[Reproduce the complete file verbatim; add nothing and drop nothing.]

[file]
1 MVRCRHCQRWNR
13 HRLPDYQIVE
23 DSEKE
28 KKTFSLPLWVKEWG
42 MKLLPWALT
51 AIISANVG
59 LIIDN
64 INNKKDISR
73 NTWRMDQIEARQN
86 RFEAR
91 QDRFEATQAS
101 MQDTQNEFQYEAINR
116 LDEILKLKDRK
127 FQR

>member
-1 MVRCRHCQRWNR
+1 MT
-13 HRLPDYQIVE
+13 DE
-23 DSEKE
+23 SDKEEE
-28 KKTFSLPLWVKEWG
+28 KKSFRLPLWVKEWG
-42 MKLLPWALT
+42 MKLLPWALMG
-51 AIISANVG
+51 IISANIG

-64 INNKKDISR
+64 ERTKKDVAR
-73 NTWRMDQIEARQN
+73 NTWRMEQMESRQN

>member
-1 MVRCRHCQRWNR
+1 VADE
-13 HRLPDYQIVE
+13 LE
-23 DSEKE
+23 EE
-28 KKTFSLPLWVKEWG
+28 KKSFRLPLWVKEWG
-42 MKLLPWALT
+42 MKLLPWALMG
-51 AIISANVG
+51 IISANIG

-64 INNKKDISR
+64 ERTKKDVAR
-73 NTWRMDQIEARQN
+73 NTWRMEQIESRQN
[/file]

1 MVRCRHCQRWNR
13 HRLPDYQIVE
23 DSEKE
28 KKTFSLPLWVKEWG
42 MKLLPWALT
51 AIISANVG
59 LIIDN
64 INNKKDISR
73 NTWRMDQIEARQN
86 RFEAR
91 QDRFEATQAS
101 MQDTQNEFQYEAINR
116 LDEILKLKDRK
127 FQR

>member
-1 MVRCRHCQRWNR
+1 MT
-13 HRLPDYQIVE
+13 DE
-23 DSEKE
+23 SDKEEE
-28 KKTFSLPLWVKEWG
+28 KKSFRLPLWVKEWG
-42 MKLLPWALT
+42 MKLLPWALMG
-51 AIISANVG
+51 IISANIG

-64 INNKKDISR
+64 ERTKKDVAR
-73 NTWRMDQIEARQN
+73 NTWRMEQMESRQN

>member
-1 MVRCRHCQRWNR
+1 VADE
-13 HRLPDYQIVE
+13 LE
-23 DSEKE
+23 EE
-28 KKTFSLPLWVKEWG
+28 KKSFRLPLWVKEWG
-42 MKLLPWALT
+42 MKLLPWALMG
-51 AIISANVG
+51 IISANIG

-64 INNKKDISR
+64 ERTKKDVAR
-73 NTWRMDQIEARQN
+73 NTWRMEQIESRQN